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Microsoft Defender for Servers: Much-Needed Upgrade


Barnaby Noble Microsoft Security Consultant, Satisnet


Recently, Microsoft released a much-needed update to their endpoint detection and response (EDR) functionality on Windows Server 2012 R2 and 2016 editions (from this point forwards, referred to as 'servers in scope').

Prior to the release of the new preview editions, the only functionality available for the servers in scope was logging. This was achieved through the Microsoft Monitoring Agent (MMA) which provided the following functionality:

  1. Software inventory

  2. Timeline (used in conjunction with threat hunting)

  3. Rudimentary alerting capabilities

  4. Security recommendations

The installation process for the MMA is comparatively simple – all you need to do is deploy it via SCCM/GPO/manually and provide it with the workspace ID and key for your Defender Security workspace.

There are no remediation functions available through the MMA, so for the servers in scope you have no capability to isolate hosts, run virus scans or perform live response capabilities.

With the new EDR functionality on Windows Server, Microsoft have massively enhanced the response capabilities that Defender for Servers has. You no longer need System Centre Endpoint Protection (SCEP) to provide the AV functionality as this is incorporated into the Microsoft Defender for Windows Server update (available from the Security Centre portal).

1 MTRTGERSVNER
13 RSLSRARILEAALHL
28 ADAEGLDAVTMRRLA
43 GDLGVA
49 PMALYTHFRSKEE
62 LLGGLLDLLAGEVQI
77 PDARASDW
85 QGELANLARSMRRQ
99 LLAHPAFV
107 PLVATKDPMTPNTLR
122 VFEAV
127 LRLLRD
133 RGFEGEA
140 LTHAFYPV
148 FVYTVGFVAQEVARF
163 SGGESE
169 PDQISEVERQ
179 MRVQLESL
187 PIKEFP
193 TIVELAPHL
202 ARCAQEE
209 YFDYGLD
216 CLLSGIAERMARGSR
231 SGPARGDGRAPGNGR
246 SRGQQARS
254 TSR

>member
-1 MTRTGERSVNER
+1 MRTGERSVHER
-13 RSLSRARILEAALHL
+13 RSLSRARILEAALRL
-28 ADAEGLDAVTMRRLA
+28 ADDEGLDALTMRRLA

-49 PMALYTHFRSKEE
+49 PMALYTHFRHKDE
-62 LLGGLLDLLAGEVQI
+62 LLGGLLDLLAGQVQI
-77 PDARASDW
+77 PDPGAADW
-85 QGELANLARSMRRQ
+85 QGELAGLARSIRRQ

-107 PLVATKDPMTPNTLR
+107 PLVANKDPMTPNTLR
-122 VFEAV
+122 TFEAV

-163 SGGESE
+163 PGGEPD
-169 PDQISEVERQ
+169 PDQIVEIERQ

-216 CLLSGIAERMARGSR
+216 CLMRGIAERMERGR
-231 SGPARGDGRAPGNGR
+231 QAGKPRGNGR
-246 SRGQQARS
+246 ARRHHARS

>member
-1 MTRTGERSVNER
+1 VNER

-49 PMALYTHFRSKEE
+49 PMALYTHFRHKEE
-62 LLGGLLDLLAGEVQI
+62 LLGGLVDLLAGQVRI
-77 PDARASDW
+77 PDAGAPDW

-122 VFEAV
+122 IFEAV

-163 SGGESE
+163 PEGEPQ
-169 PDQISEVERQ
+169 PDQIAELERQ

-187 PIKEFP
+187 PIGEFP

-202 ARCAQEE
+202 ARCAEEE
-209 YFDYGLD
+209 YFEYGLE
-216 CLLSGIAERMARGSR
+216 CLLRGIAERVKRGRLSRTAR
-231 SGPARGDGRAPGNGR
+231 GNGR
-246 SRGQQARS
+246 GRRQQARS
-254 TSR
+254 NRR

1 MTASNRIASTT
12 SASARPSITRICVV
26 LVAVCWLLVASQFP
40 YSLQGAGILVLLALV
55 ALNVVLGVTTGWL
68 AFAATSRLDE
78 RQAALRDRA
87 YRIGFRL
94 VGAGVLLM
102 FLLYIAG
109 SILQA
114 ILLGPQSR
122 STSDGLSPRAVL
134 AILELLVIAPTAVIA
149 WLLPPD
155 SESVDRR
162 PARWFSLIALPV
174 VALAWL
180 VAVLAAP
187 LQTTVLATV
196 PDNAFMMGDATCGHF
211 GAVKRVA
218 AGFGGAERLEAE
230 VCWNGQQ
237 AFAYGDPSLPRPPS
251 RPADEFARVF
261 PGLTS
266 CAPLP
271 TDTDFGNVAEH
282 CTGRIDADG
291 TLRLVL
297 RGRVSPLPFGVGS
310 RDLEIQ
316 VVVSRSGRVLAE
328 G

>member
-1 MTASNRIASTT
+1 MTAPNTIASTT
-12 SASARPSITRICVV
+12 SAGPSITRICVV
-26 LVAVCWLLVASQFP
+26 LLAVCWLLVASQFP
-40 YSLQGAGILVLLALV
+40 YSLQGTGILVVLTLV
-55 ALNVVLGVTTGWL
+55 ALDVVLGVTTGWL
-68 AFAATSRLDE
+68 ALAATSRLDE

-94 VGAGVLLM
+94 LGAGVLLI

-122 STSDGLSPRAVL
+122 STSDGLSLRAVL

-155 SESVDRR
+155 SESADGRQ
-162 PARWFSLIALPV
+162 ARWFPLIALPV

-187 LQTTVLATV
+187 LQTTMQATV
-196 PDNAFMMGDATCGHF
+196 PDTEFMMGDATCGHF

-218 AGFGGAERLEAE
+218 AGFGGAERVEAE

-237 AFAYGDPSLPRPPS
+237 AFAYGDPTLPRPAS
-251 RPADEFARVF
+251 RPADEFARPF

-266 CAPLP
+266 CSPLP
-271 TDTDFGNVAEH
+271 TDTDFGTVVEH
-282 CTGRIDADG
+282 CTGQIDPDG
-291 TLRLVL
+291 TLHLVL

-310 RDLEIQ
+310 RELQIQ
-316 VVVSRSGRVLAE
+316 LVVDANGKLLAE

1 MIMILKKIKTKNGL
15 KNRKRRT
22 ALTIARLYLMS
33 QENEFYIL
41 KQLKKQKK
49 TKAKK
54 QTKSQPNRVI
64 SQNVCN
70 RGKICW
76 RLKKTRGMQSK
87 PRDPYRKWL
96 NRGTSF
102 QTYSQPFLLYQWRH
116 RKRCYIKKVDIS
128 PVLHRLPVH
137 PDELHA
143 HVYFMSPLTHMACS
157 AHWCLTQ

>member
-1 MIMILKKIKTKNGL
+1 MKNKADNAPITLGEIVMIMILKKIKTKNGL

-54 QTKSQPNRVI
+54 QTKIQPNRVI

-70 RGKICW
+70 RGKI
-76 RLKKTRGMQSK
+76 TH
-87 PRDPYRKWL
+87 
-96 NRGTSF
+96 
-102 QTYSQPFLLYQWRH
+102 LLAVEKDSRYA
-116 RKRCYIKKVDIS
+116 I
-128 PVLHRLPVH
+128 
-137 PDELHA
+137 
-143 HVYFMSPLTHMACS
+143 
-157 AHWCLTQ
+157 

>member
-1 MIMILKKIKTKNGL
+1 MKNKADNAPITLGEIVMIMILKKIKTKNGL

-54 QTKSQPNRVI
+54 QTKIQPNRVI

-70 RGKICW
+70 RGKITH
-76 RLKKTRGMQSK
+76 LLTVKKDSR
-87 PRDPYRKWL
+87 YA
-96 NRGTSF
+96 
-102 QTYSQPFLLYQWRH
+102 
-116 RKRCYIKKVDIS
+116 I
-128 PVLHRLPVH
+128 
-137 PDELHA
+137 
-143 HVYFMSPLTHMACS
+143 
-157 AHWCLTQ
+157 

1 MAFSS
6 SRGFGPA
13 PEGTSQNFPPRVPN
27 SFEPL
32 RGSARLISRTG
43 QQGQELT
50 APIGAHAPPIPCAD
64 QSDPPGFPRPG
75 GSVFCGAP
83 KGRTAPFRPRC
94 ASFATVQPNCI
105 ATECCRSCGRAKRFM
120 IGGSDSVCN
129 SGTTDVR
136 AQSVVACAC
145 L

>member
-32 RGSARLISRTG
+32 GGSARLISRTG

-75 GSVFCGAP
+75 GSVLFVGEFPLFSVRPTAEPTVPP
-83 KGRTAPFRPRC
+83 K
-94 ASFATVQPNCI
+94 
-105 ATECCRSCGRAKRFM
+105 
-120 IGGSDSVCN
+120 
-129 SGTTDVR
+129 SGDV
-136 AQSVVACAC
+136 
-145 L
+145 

You are also required to onboard the 2012 R2 and 2016 servers to Defender Security Centre via the onboarding script (available from the Security Centre portal), this can be done via group policy, SCCM, or manually. This functionality also requires the host to be fully updated to the latest Windows patch level.

Once updated, Defender is upgraded and the appliance is onboarded, your Windows Server 2012 R2 and 2016 now have the functionality to:

  1. Run AV scans

  2. Isolate devices

  3. Software inventory

  4. Timeline (used in conjunction with threat hunting)

  5. Advanced alerting capabilities

  6. Security recommendations

  7. Discover vulnerabilities

  8. Missing KBs

All of this provided in one unified dashboard, allowing you to run threat hunting queries across both your server and endpoint estate and leverage the vulnerability management suite Microsoft has to help your patching strategy...amongst much more!

Before rolling this to any production servers, remember at the time of writing, this functionality is in preview (which means this isn’t officially supported functionality) and the known issues and limitations list can be found here. It's worth noting that this functionality is not extended to Linux as of yet.

Happy Defending!



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